Italian Wines are Simply Great

20131030_151856The problem with a good trade tasting is that most of the wines we tasted are not available to the public. Yet. At least, we hope that eventually most, if not all, of the wines we tasted at Simply Great Italian Wines will be available here in Los Angeles and in other parts of the U.S. very soon. That’s one of the reasons that earlier this week, we packed ourselves into the room at a Beverly Hills hotel with about 200 other importers, buyers and press.

It was an event put on by IEEM (International Event & Exhibition Management), a public relations firm that, among other things, represents wine makers from Italy and puts on event connecting the wineries with the people who buy the wine. According to the U.S. Director of Operations, Mariana Nedic, this event included 35 wineries representing about 10 different regions of Italy. In this case, they were mostly from the North, with the greatest representation from The Veneto (which is not Venice).

These days, if you’re thinking Italian wine, you’re probably thinking of Chiantis, Super Tuscans and Barolos from Piemonte, maybe an Amarone or two. And Prosecco. You’ve barely scratched the surface. For one thing, more varieties of grapes are grown in Italy than pretty much anywhere else in the world (except maybe the U.S., but there’s a heck of a lot more land space here than in Italy). So, if you see a white wine called Grecchetto, that is a grape variety grown in Umbria and it is darned tasty.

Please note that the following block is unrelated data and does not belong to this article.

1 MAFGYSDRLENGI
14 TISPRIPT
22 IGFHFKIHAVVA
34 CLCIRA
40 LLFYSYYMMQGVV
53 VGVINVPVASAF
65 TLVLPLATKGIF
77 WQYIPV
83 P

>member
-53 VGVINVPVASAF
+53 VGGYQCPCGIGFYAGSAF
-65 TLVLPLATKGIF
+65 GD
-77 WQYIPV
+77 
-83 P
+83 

We’ll try to write more about the specific varieties in the weeks to come, but for now, there are two important things to remember. One is that there is a lot of very good wine being made in Italy and even if you don’t recognize the name of the grape, it’s well worth giving it a try, anyway. In fact, it can even be fun to try wines from places in Italy that you’ve never heard of. A lot of those great little wines don’t often come to the States.

Dry proseccos - Yum!
Dry proseccos – Yum!

“You have to produce a lot to come here,” Nedic said, pointing out that we’re a pretty big market and growing. Many wineries in Italy don’t produce that much, so when you do find one here it’s a treat.

Secondly, try it with food. We can’t emphasize that point enough. We had tried several wines that we had liked a lot, but it wasn’t until we went back with a bit of cured meat that the wines really began to sing. Italian wines are made with more acids because they’re meant to be drunk with dinner or lunch. So if it’s an Italian wine and it tastes a little tannic (that dry sensation) or flat, try it again with a bit of food. If it’s still tannic and/or flat, that’s one thing. But we’re willing to bet it will be a lot better than by itself.

One thought on “Italian Wines are Simply Great”

  1. I just came across your blog site trying to decide which wine to serve to a guest tonight. I’m in the buy it and try it camp but wanted more info before I subjected a guest to something they might not care for. Think I have something that will go over well, then I read about you testing pairing wine glasses. Then…well a few more. Fun reads and helpful.

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